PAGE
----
Weekly Snapshot: Mon, 8/16 thru Sun, 8/22
Record Last Week: 2-4 (Overall: 54-70)
Run Differential Last Week: -16 (Overall: -90)
Standing: 5th Place in AL Central (18.0 GB)
Last Week's Game Recaps:
Game 119 | MIN 5, CLE 4: Polanco Ends Sloppy Contest in Extras
Game 120 | CLE 3, MIN 1: Bats Stymied by Cleveland Pitching
Game 121 | MIN 8, CLE 7: Another Jorge Polanco Walk-Off
Game 122 | NYY 7, MIN 5: Twins Drop Bullpen Game
Game 123 | NYY 10, MIN 2: Barnes Clobbered in Blowout
Game 124 | NYY 7, MIN 1: Another Day in the Bronx
NEWS & NOTES
There was a ton of roster churn over the past week, as well as some key rehab developments, so let's run through all of the news in bullet form, starting from last Monday:
- As I hinted they might in last week's edition, the Twins sent slumping Trevor Larnach back to Triple-A to try and fix his broken swing. Nick Gordon was recalled to replace him and has seen plenty of action since the recall, appearing in all six games and starting in four of them. He's primarily been in center field.
- As expected, Lewis Thorpe was called up to start Wednesday's game against Cleveland. It did not go well and Thorpe's latest stint with the Twins did not last long; he went on the IL with a shoulder impingement following the game.
- With the Twins in desperate need of arms, Andrew Albers and Kyle Barraclough were recalled from St. Paul on Thursday. To make room for them on the 40-man roster, Beau Burrows and Nick Vincent were outrighted to Triple-A.
- Amidst all the roster juggling, Edgar Garcia was optioned to Triple-A for exactly one day before returning on Friday, taking over the vacated spot of Miguel Sanó, who went on paternity leave.
- Randy Dobnak started a rehab assignment in Ft. Myers on Saturday night, tossing three perfect innings with five strikeouts. Dobnak hadn't pitched in a game for more than two months, so it's good to see him on the road back. I consider his status one of the most crucial questions for the team to find clarity on in the second half.
- In the week's happiest news, Byron Buxton had begun his own rehab stint in Triple-A the prior night. He went 0-for-2 with a strikeout but drove in a run on a sac fly. Buxton took a day off on Saturday, then homered in his first at-bat on Sunday. Presuming all goes smoothly over the next few days, it's reasonable to look at Friday – when the Twins return to Target Field and open a series against Milwaukee – as a reasonable target for Buck's return.
The two most critical rookies in the Twins rotation – Bailey Ober and Griffin Jax – carried their success from the previous week forward. They started against Chicago on Monday and Tuesday night, and each allowed two earned runs over six innings in his respective outing. Neither was spectacular or dominant, but they got it done against a very good team, and that's what we need to see right now.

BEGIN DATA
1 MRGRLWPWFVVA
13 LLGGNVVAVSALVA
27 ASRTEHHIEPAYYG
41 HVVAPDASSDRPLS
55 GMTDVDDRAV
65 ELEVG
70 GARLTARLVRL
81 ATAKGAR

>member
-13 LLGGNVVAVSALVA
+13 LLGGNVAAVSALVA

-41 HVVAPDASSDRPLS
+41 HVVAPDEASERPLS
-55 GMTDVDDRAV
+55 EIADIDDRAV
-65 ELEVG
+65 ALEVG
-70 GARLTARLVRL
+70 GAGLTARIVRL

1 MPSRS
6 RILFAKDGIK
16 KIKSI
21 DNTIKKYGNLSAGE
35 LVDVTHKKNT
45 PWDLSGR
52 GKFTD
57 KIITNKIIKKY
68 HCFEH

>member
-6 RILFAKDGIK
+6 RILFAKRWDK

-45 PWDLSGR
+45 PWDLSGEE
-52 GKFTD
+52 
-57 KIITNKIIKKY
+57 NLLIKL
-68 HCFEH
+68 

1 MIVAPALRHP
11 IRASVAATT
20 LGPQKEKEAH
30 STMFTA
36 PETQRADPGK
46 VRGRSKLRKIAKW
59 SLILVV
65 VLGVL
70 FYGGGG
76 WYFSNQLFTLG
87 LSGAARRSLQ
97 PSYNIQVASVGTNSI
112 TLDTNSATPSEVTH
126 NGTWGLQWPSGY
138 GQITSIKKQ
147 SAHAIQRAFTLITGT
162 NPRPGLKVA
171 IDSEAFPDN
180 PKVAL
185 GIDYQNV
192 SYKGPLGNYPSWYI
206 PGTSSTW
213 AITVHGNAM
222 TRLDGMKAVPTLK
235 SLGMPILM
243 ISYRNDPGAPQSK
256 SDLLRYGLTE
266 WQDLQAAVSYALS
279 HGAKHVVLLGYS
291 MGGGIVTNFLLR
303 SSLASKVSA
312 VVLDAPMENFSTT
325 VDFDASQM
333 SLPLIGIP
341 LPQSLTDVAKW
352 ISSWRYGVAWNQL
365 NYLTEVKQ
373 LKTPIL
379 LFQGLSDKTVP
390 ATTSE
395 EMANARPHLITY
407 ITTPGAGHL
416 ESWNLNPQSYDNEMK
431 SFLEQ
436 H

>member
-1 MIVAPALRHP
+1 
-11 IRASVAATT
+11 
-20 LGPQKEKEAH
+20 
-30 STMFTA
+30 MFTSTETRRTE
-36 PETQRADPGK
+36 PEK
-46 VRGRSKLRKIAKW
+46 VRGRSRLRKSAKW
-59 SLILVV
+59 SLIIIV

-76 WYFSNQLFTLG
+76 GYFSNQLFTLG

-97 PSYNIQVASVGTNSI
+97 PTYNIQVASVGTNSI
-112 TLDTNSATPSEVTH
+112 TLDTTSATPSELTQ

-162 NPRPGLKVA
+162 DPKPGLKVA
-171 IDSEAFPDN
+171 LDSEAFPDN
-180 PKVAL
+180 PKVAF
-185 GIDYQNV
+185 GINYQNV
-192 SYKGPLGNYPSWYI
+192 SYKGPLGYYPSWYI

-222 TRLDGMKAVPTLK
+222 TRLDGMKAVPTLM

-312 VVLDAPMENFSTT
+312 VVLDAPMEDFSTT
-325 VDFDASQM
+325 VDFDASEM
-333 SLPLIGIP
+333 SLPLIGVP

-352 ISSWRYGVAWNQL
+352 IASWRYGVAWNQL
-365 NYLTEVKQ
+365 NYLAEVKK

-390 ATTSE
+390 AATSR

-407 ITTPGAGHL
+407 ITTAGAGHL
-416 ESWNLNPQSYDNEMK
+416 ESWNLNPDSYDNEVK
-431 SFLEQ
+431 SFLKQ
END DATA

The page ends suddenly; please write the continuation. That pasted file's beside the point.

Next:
Since the trade deadline, Jax has a 2.82 ERA over 22 ⅓ innings in four starts, and opponents are slashing just .207/.267/.402 against him. In that same span, Ober has a 2.66 ERA over 20 ⅓ innings in four starts, with a 20-to-3 K/BB ratio. The Twins are 6-2 in those eight games.
Offensively, Jorge Polanco stayed hot, prompting those of us who doubted him to eat our words. He amazingly walked off Cleveland twice in a three-game series, and finished the week 10-for-28 (.357) with eight RBIs. Sanó also had a very nice week, launching a pair of homers (including an absolutely mythical opposite-field blast) and contributing significantly to the series-clinching win against Cleveland on Wednesday.
But if we're being honest, the biggest positives of the week happened on the farm. Joe Ryan made his St. Paul Saints debut on Friday and was simply electric, striking out the first six batters he faced on the way to four innings of one-hit, one-run ball (the hit was a solo homer) with nine Ks.
Ryan struggled a bit out of the gates for the Durham Bulls this year, posting a 7.11 ERA in his first three starts. Since then, he has a 2.61 ERA in 10 turns, with a 66-to-6 K/BB ratio in 48 ⅓ innings. Opponents are slashing .150/.191/.293 against him in this time.
It's not exactly clear WHY the headliner of the Nelson Cruz trade is so dominant – Ryan's fastball-heavy arsenal isn't visibly overwhelming, with his deceptive heater being labeled in some corners an "invisiball" – but it's clearly working at Triple-A. Will it play in the majors? I suspect we might get our first look in the near future.
For what it's worth, Ryan threw 124 innings during his first pro season in 2019 (racking up 183 strikeouts). He's thrown 61 this year, not including the Olympic workload, so the Twins aren't in danger of pushing him too hard.
Ryan has a chance to emerge as the top pitching prospect in the organization. But he'll need to overcome Jordan Balazovic, who retains his stake on that claim despite checkered results this season. His past five turns have been perfectly emblematic:
- 7/30: @ Northwest Arkansas – 3.1 IP 6 H, 6 ER, 4 BB, 3 K, 2 HR
- 8/5: vs Midland – 4.2 IP, 8 H, 6 ER, 2 BB, 4 K, 2 HR
- 8/10: @ Tulsa – 6.0 IP, 5 H, 0 ER, 0 BB, 4 K, 0 HR
- 8/15: @ Tulsa – 1.2 IP, 6 H, 0 ER, 3 BB, 0 K, 0 HR
- 8/21: @ Springfield – 6 IP, 4 H, 0 ER, 5 BB, 6 K, 0 HR
Look: were there some major command struggles mixed in there? Yes. The August 15th outing would not be considered good by anyone, even if he allowed zero "earned" runs (six unearned were charged to him). But at the end of the day, Balazovic has a 3.42 ERA and is averaging well over a strikeout per inning in his first turn at Double-A, coming off the lost season. He's still only 22.